Two former executives committed fraud to hide their financial mismanagement of the Baptist Foundation of Arizona, but they didn’t line their own pockets, jurors said in convicting them Monday.
The convictions signal an end to the seven-year legal saga of the foundation’s collapse in which as many as 13,000 investors lost an estimated $500 million to $600 million. The only question remaining is how much time the group’s former president, William Crotts, and former general counsel, Thomas Grabinski, will spend behind bars.
Crotts, 61, and Grabinski, 46, are facing prison terms of six to 86 years at sentencing Sept. 29.
Jurors ended the 10-month trial — one of the longest in Arizona history — by finding each guilty of three counts of fraud and one count of knowingly conducting an illegal enterprise. However, the jury acquitted each man of 23 counts of theft.
Juror Nathan Redmond, 30, said the men simply dug themselves a financial hole.
“They got caught up in something they couldn’t get out of,” Redmond said.
Jury foreman David Dodd, an accountant, said: “We felt they really wanted to make things happen — they just went about it the wrong way.”
Daryl Williams, an attorney for Grabinski, said investors lost money only because the state shut the foundation down, which forced it to sell off many of its assets, such as its property, at cut-rate prices.
“You can’t tell me these people got ripped off,” Williams said after the verdict. “This is extremely disappointing and shocking.”
Juror Sue Favia, 35, an Ahwatukee Foothills elementary school teacher, said the jury acquitted the men of theft after reviewing the language in circulars sent to investors, which stated that their funds were for “general purpose” and some dividends would come from other investors.
“We felt that was enough to cover their butts,” Favia said.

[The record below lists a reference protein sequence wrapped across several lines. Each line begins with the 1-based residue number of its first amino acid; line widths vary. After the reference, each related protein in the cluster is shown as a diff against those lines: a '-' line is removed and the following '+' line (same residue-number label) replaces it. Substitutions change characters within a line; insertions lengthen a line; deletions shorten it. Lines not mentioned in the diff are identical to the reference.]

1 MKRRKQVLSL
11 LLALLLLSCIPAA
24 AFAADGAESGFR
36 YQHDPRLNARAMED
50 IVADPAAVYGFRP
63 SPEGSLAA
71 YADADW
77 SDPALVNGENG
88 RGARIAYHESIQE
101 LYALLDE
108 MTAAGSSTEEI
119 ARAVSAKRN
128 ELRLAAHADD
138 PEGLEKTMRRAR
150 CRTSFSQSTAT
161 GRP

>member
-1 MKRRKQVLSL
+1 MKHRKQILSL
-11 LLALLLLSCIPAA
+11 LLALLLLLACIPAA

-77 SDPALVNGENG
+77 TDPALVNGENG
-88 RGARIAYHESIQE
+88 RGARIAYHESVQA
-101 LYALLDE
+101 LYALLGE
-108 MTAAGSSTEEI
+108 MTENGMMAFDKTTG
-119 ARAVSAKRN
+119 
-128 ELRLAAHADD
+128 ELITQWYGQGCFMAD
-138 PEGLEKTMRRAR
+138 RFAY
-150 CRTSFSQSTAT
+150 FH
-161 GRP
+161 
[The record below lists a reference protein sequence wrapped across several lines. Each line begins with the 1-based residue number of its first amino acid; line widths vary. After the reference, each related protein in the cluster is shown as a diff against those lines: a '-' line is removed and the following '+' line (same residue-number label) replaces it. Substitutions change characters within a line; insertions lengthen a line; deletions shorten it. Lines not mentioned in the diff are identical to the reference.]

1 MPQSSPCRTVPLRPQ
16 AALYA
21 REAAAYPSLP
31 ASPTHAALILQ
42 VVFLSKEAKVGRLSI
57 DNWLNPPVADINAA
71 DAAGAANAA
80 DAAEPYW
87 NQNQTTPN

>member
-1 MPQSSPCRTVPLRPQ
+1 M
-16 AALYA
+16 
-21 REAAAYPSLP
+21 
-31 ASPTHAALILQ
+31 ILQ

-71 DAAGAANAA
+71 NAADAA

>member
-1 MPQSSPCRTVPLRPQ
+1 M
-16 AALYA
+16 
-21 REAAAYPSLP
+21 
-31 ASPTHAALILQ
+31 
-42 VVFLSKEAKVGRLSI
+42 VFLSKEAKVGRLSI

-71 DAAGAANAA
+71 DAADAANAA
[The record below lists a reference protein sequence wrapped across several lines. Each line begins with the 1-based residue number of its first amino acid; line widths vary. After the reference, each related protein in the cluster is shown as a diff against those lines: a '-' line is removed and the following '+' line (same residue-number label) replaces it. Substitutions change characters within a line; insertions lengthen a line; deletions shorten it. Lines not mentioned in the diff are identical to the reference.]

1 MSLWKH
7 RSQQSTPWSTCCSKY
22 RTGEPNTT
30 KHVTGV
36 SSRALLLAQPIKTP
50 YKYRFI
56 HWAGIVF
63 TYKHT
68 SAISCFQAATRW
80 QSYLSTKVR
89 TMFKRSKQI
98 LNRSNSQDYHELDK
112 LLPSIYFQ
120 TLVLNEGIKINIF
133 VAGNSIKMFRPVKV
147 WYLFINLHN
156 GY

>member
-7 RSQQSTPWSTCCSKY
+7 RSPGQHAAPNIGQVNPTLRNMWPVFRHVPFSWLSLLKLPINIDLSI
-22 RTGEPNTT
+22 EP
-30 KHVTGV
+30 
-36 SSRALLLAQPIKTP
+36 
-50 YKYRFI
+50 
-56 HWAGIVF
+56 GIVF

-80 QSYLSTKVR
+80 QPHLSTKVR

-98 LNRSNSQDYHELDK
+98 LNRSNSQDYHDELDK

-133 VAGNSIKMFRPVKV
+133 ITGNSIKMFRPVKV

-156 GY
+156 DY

The nonprofit Baptist Foundation of Arizona was founded in 1948 to raise money for Southern Baptist causes, such as building churches.
Prosecutor Donald Conrad alleged in court that the group’s sales pitch was based on religious faith, and investors — most of them elderly — were told the nonprofit was solvent, even though Crotts and Grabinski knew it was losing millions of dollars.
Conrad said the foundation hid its losses from its accountant, Arthur Andersen LLP, by putting them into affiliate companies, which investors weren’t told about and gave the illusion that it was making a profit.
“This case has really been about the victims,” Conrad said. “So many lost their life savings.”
Attorney General Terry Goddard said investors recovered roughly 70 cents on the dollar after lawsuit and bankruptcy settlements, which is above average for fraud cases but still a substantial hit for a retiree.
One victim, Harold McPherson, lost nearly $100,000 after investing nearly $250,000 over two decades. “I guess I put my trust in the wrong people, McPherson said.
Ron Kaiser, 57, said he invested about $43,000 in the foundation beginning in the late 1980s. “Luckily, I was young enough to be able to recoup most of that.”
Baptist Foundation of Arizona timeline August 1999: The Arizona Corporation Commission issues cease and desist order to BFA and its subsidiaries.
November 1999: BFA files for bankruptcy
November 2000: A federal judge signs off on a bankruptcy settlement plan that cashed in an estimated $240 million in BFA assets.
December 2000: The Arizona State Board of Accountancy files a complaint against Arthur Andersen LLP, BFA’s accounting firm since 1984, and seeks $600 million in restitution for investors.
January 2001: The Arizona Corporation Commission and Arizona Attorney General’s Office file suit against Arthur Andersen for issuing “clean” opinions of BFA’s financial health.
April 2001: A grand jury indicts BFA’s former president, William Crotts, and former general counsel, Thomas Grabinski, former board members Lawrence Hoover and Harold Friend and former secretary of Christian Financial Partners Richard Rolfes on various fraud and theft charges.
May 2001: BFA employees Donald Deardoff, Edgar Alan Kuhn and Jalma Hunsinger plead guilty to various fraud and theft charges and agree to testify for the state.
May 2002: Arthur Andersen pays $217 million to settle the lawsuits a week after trial begin. Jennings, Strouss and Salmon, the Phoenix-based law firm for the foundation, also paid $21 million to settle allegations it was negligent. After lawyers fees, the investors had approximately $203 million to split.
September 2004: Rolfes pleads guilty to facilitation of fraud.
September 2005: Criminal trial of Crotts and Grabinski begins. Friend pleads guilty and agrees to be a state’s witness.
July 24, 2006: A jury convicts Crotts and Grabinski, each on three counts of fraud and one count of knowingly conducting an illegal enterprise. However, the two are each found innocent of 23 counts of theft.
- Tribune writer Dennis Welch contributed to this report